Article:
Variable annuity issuers underestimated the number of contract owners of variable annuities with living benefit riders who would surrender or “lapse” their contracts. Some life insurers have lost billions of dollars as a result, according to Moody’s Investors Service.
Moody’s June 24 report, “Unpredictable policyholder behavior challenges US life insurers’ variable annuity business,” refers to the “double trouble” created for VA issuers from the fact that the most expensive policyholders (those with “in-the-money” contracts where the benefit base is larger than the assets) are lapsing at a lower-than-expected rate while more profitable policyholders (those with “out-of-the-money” contracts) are lapsing at a higher than expected rate.
According to Moody’s, annual lapse rates of VAs with living benefits dropped to the 2% to 3% range after the financial crisis, and have remained depressed.
“The impact can be especially costly to insurers, as more benefits will be paid out than priced for, while margins are compressed—at a time when hedging costs are increasingly expensive because of low/volatile equity market returns and low interest rates,” the report said.
Reserve charges of over $1 billion each have been incurred by AXA Equitable Life Insurance Co. and ING US’s life insurance companies. MetLife took a charge of $752 million. John Hancock (IFS A1 stable), Sun Life Assurance Company of Canada (U.S.) and Prudential Insurance Co. of America took lesser charges, according to Moody’s.
Insurers adequately hedged equity market and interest rate risk exposure on their VA contracts, but policyholder behavior risk is virtually impossible to hedge for and can only be transferred through reinsurance, the Moody’s report said. “Hence, a company that has misestimated policyholder behavior may have little choice other than to recognize the adverse experience in its financials.”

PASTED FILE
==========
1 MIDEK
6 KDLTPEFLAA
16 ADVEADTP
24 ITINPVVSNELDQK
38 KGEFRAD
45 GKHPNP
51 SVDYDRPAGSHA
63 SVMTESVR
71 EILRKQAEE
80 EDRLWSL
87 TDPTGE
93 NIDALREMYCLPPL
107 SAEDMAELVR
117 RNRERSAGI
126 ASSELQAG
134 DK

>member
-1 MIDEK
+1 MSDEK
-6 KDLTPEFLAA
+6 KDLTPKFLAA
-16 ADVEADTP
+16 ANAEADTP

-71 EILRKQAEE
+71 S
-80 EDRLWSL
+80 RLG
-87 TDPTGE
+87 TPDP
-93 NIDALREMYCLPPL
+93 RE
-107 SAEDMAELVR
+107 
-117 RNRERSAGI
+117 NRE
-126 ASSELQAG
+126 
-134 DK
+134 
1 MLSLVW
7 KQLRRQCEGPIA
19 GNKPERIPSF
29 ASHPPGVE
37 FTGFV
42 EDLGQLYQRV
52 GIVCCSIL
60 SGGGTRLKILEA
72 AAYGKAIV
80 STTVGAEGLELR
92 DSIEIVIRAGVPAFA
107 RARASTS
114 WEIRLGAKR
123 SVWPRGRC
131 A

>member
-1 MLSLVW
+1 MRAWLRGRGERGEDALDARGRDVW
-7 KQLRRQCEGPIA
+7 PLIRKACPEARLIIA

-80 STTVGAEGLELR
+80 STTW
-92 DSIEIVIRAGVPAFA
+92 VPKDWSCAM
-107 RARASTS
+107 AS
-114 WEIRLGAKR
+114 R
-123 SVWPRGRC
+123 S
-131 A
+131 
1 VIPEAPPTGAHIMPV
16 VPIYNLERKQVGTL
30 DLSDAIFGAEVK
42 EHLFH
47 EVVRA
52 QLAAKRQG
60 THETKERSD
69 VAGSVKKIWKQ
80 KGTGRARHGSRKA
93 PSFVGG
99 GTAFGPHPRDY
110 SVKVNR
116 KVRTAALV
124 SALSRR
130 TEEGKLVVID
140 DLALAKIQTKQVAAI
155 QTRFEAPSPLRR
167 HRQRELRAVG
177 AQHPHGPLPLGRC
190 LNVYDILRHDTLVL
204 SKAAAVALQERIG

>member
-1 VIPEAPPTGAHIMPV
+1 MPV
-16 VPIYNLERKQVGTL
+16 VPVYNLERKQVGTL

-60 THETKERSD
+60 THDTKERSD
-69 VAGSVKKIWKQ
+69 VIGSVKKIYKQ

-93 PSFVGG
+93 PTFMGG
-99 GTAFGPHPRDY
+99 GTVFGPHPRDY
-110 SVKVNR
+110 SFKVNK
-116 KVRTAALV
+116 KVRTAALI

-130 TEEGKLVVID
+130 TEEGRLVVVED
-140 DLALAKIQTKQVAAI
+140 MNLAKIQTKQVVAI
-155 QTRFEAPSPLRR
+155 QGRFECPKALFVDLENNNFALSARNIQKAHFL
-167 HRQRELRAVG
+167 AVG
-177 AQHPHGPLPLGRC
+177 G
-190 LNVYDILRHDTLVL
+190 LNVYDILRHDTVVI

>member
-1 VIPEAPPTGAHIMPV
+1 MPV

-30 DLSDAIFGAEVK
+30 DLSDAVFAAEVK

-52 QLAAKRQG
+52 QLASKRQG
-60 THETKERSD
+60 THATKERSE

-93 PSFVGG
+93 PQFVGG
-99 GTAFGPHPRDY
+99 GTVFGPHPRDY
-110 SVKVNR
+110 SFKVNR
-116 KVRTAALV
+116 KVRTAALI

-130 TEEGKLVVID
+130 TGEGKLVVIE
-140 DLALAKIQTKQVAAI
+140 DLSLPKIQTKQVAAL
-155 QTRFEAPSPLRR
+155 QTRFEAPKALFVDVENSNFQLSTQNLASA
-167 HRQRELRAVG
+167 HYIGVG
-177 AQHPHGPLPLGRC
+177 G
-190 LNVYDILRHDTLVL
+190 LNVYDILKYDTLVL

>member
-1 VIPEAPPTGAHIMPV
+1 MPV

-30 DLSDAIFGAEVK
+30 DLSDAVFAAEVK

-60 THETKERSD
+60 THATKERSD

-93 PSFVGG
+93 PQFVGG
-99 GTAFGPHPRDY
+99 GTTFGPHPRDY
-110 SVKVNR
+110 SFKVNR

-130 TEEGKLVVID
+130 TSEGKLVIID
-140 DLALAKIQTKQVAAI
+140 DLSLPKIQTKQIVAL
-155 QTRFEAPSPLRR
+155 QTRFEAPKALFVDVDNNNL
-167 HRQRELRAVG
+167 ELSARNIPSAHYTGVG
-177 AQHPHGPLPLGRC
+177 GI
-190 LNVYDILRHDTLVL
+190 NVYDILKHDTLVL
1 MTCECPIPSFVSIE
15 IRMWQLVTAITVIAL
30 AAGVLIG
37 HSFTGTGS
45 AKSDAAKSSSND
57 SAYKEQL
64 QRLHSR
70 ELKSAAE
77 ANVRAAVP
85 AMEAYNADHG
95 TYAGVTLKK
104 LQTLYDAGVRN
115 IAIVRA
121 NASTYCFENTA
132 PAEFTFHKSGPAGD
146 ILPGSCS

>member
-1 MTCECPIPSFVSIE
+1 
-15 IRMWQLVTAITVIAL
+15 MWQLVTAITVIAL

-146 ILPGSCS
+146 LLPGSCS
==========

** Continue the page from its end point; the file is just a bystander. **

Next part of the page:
Moody’s noted that it is still too early in the product life cycle of VAs with living benefits to predict how policyholders will use their benefits. It is unknown how many contract owners will annuitize their GMIB riders or convert GLWB riders to income streams.
“Policyholder behavior matters more [in variable annuities with lifetime income guarantees] than in a lot of insurance products,” said Neil Strauss, vice president, senior credit officer at Moody’s, who was an author of the report. “Mortality is more predictable because morbidity data is available right now. Here’s there’s a behavioral issue, and the exposure can change with changes in the environment. That makes this unique.”
Moody’s isn’t necessarily drawing negative conclusions about companies that are taking charges based on changing assumptions about lapse rates, he added. Nor do the changes in lapse rate assumptions constitute a financial emergency in Moody’s view.
“Companies have some flexibility in deciding when to account for a change [in lapse assumptions] and when to take a charge,” he added. “It’s a ball that can be kicked down the road. If policies go out-of-the-money, the lapse rates will be less of an issue. We’re not saying that companies have to take a charge now. We’re not reducing ratings for companies that haven’t taken a charge. We’re just raising the issue.”
Strauss wasn’t sure how the recognized losses might affect a life insurer’s future appetite for issuing variable annuities with living benefits. “Companies that have taken a hit might say, ‘We’re clean and we can approach [the variable annuity business] with a fresh start.’ Others may say, ‘We learned our lesson and we’re never going back.’”
The entire report on the extent and implications of unpredictable VA contract lapse behavior is available for purchase at Moodys.com.
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